Le nombre de personnes fuyant le Burundi a augmenté au cours des premières semaines de l'année 2017, mettant sous pression les pays d'accueil, en particulier la Tanzanie, le Rwanda et la République démocratique du Congo.
By Lisa Schlein
GENEVA, SWITZERLAND — The U.N. refugee agency warns conditions in camps for Burundian refugees in countries of asylum are deteriorating and more land is urgently needed to accommodate the growing number of new refugee arrivals.
Tanzania, Rwanda, and the Democratic Republic of Congo are hosting more than 386,000 Burundian refugees. The U.N. refugee agency expects that number to exceed 1.5 million this year as refugees continue to flee political instability and abuse in Burundi.
286,657 people affected
3 districts affected
224,757 post Burundian influx
286,657 people in need of food assistance
Food for Peace has a confirmed a contribution of US$17.3 million, of which US$ 10 million is cash and US$7.3 million is in kind.
In December, WFP launched a three month Cash Based Transfer pilot funded by CAD 500,000 from Canada. The pilot reaches 10,000 individuals from 2,500 households.
This is a summary of what was said by UNHCR spokesperson William Spindler – to whom quoted text may be attributed – at today's press briefing at the Palais des Nations in Geneva.
As hundreds of Burundian refugees continue to flow into neighbouring countries every week, UNHCR is calling on host governments to urgently provide more land to ensure shelter and avert a drastic deterioration in conditions.
Nestory knew he had to leave. Burundi was becoming too volatile. Many of his neighbors had already fled to refugee camps in Tanzania. ''I ran into the night without saying goodbye to my wife and kids,'' Nestory later explained. ''None of us were certain that we will ever see each other again. All we could do is hope.''
Denmark made a generous contribution of DKK 6 million which has enabled WFP to maintain food distributions and nutrition programmes for refugees in Tanzania.
Since September 2016, over 10,000 refugees have fled into Tanzania each month. As a result of the continuing increase, WFP is facing a shortfall in funding and potential ration reductions. In response, WFP issued a second funding appeal in December to help maintain food assistance to refugees in Tanzania.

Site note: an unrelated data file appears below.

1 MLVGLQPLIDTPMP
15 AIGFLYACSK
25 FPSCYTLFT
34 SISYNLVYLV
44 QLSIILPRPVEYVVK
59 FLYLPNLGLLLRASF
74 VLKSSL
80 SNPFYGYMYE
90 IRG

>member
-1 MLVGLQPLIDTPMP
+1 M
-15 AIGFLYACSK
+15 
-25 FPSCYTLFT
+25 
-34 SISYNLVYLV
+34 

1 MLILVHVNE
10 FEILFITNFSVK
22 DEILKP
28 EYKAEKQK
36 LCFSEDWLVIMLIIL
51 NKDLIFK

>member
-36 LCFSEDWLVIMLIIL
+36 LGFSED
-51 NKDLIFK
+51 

In 2016, American farmers from California to South Dakota to New England suffered the consequences of drought and reduced agricultural production. But it’s not just in the United States that farmers are facing increasing weather volatility – in Tanzania and many other parts of Sub-Saharan Africa, increasing temperatures, erratic rainfall, and reduced soil fertility are just a few of the forces threatening food production and livelihoods.
As results of the heavy rains attributed to El-Niño event, since October 2015, more than 25 000 households have been directly affected by floods in six assessed regions of the **United Republic of Tanzania** namely Arusha, Dodoma, Mara, Morogoro, Mwanza, and Shinyanaga. This has had severe repercussion on the livelihood of the affected population who have lost crops, agricultural inputs and tools, animals, pasture land and other sources of income such as agriculture casual labour, in addition to houses properties.
The Famine Early Warning Systems Network (FEWS NET) monitors trends in staple food prices in countries vulnerable to food insecurity. For each FEWS NET country and region, the Price Bulletin provides a set of charts showing monthly prices in the current marketing year in selected urban centers and allowing users to compare current trends with both five-year average prices, indicative of seasonal trends, and prices in the previous year.